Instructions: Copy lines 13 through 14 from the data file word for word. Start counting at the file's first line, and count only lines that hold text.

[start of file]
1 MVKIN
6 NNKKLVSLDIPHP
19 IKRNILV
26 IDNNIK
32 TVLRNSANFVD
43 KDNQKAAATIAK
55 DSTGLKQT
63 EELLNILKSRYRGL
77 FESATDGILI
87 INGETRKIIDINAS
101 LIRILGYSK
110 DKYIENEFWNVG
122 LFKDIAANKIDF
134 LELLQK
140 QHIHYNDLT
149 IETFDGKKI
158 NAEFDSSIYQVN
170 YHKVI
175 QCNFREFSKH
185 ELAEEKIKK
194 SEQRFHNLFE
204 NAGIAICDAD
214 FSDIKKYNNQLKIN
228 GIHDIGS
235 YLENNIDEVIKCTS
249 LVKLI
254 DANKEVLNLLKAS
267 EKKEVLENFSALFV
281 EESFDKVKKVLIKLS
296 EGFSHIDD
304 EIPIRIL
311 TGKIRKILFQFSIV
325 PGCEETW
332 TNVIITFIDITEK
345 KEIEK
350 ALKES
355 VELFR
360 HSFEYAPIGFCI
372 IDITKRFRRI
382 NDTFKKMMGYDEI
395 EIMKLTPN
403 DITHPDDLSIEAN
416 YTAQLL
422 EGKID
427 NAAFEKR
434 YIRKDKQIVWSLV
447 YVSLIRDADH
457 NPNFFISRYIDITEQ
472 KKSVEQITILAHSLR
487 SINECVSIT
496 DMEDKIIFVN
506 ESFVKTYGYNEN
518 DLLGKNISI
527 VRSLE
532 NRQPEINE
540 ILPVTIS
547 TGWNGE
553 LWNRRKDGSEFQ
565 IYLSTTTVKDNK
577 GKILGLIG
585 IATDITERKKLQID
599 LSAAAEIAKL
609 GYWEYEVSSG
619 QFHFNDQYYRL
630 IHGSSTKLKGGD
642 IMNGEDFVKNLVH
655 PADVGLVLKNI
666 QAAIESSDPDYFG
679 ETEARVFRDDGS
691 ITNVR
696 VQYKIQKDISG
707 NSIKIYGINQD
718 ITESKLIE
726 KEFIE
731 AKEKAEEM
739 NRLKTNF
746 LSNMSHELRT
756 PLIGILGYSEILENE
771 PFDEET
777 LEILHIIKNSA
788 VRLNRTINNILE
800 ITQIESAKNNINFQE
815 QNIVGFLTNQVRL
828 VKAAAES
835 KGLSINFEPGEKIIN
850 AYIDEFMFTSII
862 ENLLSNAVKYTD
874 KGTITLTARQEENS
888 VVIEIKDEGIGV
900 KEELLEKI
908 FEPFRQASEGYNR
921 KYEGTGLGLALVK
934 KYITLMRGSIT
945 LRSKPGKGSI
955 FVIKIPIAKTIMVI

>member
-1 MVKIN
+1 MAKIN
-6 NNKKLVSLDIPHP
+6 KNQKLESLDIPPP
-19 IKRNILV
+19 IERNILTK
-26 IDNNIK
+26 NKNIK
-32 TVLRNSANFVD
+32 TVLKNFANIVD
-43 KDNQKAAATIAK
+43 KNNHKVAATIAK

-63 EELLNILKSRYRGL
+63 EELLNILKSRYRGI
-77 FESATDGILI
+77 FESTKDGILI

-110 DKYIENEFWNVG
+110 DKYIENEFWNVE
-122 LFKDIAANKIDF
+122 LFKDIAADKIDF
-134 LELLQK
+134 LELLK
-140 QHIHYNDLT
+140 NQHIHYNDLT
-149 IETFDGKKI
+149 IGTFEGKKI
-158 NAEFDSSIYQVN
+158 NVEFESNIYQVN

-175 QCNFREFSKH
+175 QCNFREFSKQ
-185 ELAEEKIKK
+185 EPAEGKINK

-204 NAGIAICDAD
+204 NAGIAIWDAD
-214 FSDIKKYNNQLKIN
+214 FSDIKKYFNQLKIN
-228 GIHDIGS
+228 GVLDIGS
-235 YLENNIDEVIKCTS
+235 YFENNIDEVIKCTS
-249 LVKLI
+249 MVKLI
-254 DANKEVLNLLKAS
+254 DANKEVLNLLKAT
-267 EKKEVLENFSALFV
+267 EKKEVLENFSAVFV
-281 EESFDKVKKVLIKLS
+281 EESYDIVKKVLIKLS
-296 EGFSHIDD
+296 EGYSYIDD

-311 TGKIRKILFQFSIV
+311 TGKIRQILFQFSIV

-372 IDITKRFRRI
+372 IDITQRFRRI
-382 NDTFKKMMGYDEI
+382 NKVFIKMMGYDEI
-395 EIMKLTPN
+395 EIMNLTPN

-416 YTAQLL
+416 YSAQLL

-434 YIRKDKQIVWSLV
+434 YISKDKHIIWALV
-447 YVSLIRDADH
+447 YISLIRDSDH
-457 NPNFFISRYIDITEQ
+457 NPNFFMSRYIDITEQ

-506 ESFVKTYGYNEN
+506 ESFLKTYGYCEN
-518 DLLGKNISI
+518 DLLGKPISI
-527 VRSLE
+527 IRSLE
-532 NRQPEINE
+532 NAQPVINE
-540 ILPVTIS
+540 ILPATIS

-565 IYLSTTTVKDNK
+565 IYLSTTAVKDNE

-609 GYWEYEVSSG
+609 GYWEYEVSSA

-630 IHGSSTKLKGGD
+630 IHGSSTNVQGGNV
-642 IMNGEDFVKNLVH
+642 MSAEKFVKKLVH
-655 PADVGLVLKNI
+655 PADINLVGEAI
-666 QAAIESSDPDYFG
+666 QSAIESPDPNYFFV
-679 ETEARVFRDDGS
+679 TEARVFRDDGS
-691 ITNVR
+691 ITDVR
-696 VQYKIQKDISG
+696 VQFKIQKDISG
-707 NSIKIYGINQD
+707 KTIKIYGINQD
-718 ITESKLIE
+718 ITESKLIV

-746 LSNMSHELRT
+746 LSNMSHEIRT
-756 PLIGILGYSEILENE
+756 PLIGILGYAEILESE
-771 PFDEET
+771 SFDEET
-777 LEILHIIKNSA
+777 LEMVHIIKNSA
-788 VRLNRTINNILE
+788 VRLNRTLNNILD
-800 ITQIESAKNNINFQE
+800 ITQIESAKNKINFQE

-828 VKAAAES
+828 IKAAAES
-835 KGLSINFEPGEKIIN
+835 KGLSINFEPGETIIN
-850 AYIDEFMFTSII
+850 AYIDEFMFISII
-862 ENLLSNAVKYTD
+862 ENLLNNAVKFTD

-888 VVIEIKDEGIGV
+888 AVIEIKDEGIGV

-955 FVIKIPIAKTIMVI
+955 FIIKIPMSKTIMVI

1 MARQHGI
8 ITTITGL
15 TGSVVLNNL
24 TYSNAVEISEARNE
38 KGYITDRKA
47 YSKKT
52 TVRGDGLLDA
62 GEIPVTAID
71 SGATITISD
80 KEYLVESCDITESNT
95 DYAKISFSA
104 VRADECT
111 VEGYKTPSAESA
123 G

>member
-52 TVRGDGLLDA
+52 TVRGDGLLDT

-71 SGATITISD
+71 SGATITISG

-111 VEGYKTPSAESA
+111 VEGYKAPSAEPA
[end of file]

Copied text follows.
122 LFKDIAANKIDF
134 LELLQK